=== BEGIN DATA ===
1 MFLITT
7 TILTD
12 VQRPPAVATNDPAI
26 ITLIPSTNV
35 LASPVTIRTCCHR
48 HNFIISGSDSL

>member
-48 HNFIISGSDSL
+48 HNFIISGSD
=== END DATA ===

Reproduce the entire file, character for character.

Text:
1 MFLITT
7 TILTD
12 VQRPPAVATNDPAI
26 ITLIPSTNV
35 LASPVTIRTCCHR
48 HNFIISGSDSL

>member
-48 HNFIISGSDSL
+48 HNFIISGSD